I measured the distance between the mounting holes and made a rectangle in 123D Design from those measurements. On each corner of the rectangle I put a 1.25 radii cylinder. We now have the datum we need to work from.

Next measure the board dimensions of the Model A+ and create a rectangle to represent it. You can align the PCB shape to the mounting-hole reference rectangle using the snap tool. From there go around the RPI and measure all the major components adding them to the model as you go along. I plugged in and included the WiFi dongle as part of the Model A+ model.

Repeat this process for each of the electronic components until you have them all modeled in 123D Design.

I did a rough mock up of where I wanted all the components to be in the camera.

Step 4: Building the Case | The LCD.

Firstly to make things a little easier I've given each component a colour using the material tools. Play around with the layout positioning each component in the orientation you want them. I added in four pillars to represent where I wanted the case screws to go.

Mechanical Sculpting.

I use the square solid in 123D Design to sculpt a case for the LCD. Place a basic 20x20x20 solid onto a face of the LCD model. Using the Pull function move the edges to encompass the LCD PCB, the LCD, the LCD's buttons and the four proposed case screws.

Create a copy of the LCD and move it away from the assembly for the moment.

With the remaining LCD increase the length of the LCD and the buttons so they protrude through the solid. You can use the Pull tool to do this.

Now using the subtract tool, subtract the LCD from the solid you just created. This should leave an indent of the LCD in the solid and leave cut-out for the LCD & Buttons.

Move the copied LCD back into place.

You can move the new solid away from the assembly a little so you can get a better look. I added a 1mm x 1mm ridge around the inside of the LCD cut-out which will keep the LCD from falling out.

Optional Tripod Mount.

I have a spare 1/4-20 UNC Brass Insert knocking around from another project. It just so happens to be the correct thread for standard tripod mounts. Seeing a great opportunity I added in a section for the brass insert on the base of the camera.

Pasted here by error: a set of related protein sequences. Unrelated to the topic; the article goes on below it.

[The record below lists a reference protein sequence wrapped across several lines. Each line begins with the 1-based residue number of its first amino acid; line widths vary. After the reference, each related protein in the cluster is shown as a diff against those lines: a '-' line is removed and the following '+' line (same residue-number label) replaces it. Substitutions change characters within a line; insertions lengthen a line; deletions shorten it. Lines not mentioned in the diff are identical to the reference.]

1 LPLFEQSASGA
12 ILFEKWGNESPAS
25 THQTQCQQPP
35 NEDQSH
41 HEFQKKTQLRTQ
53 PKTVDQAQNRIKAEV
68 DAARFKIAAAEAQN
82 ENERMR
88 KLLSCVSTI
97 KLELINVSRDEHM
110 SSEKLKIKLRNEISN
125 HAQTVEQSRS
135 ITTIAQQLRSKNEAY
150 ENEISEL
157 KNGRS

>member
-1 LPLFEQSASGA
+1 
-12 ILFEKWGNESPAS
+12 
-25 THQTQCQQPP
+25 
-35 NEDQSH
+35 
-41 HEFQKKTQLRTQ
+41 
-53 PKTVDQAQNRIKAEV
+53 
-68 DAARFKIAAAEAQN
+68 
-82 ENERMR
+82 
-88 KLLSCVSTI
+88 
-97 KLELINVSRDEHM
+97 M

Step 5: The Next Level.

Using the same method of adjusting a basic 20x20x20 solid we can build the next layer.

The PCBs are held into slots in the layers so there is no need for any screws apart from the four case screws.

There are only two pairs of cables too so the system is very simple and great to work with. You'll just have to spend some time making space for all the components and checking PCB thicknesses.Picture - The 3D Printed Raspberry Pi Camera. schematic

Step 6: Surgery.

Remember to make a channel for the camera's FFC.

I went with 1mm thick and 1mm on each side.

Step 7: More Layers.

Keep building up the case to enclose all the components. Remember to make space for the components on the layers above them as well as under them.

Step 8: The Front.

The front of the camera is open to some artistic interpretation of what a camera should look like. I wanted the lens cover to be removeable so I put four M3 half nuts into one of the layers and made space for some matching M3 screws to hold the lens cap.

The final touch was adding the Picture name to the front and rounding off the cameras corners.


For more detail: Picture – The 3D Printed Raspberry Pi Camera.

About The Author

Ibrar Ayyub

I am an experienced technical writer holding a Master's degree in computer science from BZU Multan, Pakistan University. With a background spanning various industries, particularly in home automation and engineering, I have honed my skills in crafting clear and concise content. Proficient in leveraging infographics and diagrams, I strive to simplify complex concepts for readers. My strength lies in thorough research and presenting information in a structured and logical format.